I counted months constantly, estimating the stages of the warm dark world inside of me,
moving my fingers in their secret patterns. When would the queasiness end? I’d ask myself. When would the delivery happen? When would the baby’s ears be fully formed? When would she transform herself from what my pregnancy book called a “miniature seahorse” into the promised big-headed baby?
As freshman roommates ten years earlier, Mara and I would stay up late in our narrow beds, talking tirelessly, examining our romantic flings from every possible angle. On her most recent visit, I’d listened to her boyfriend problems with detachment. Birth had become the center of human experience. Across the cultures I’d studied, motherhood bonded women together, sometimes transforming them into goddesses, saints, heroines. After years of living with Mixtec families, where women my age—twenty-nine— already had four or five children, my childless state felt unnatural. On our most recent visit to Mexico, at least a dozen times daily someone asked Ian and me when we would have our own children. “Mira, Laurita! Look at your husband!” my pregnant friend whispered as we watched Ian spinning her nephew in circles, making airplane noises. “You can tell he wants a baby!” For years I’d had the visceral urge to hold a small soft creature at my suddenly useful breast. That summer— the start of the limbo between my Masters and Ph.D. fieldwork—seemed the perfect time to begin.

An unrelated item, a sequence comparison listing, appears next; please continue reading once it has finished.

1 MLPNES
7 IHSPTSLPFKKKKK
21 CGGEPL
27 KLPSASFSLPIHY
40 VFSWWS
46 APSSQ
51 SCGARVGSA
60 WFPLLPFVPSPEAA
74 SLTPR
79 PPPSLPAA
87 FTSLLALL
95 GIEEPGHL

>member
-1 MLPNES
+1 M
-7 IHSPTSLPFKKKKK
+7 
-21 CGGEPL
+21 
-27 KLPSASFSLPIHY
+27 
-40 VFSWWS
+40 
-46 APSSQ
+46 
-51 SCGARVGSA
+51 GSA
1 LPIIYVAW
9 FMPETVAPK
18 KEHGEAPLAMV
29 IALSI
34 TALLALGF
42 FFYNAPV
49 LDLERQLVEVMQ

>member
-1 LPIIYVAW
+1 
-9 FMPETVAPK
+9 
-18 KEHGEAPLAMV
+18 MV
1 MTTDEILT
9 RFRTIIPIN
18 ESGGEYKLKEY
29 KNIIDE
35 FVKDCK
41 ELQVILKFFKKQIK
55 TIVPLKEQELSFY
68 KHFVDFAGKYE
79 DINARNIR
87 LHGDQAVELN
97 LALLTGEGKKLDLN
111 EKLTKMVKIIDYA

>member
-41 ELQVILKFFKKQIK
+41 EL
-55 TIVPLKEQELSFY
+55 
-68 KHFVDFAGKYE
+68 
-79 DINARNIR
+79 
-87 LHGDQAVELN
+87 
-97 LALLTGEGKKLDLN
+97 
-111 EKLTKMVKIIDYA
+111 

Mara’s idea was to use the hike up the fourteen thousand foot mountain as a healing ritual to spiritually recover from a recent failed love relationship. The midwife had given me standard advice: “If it’s a sport you did before the pregnancy, it should be fine to continue through the first few months. Just stay hydrated.” If I had asked Doña Luz, she would have said, “Ayy, my little daughter! No! No! What about the cold wind on the mountain top?”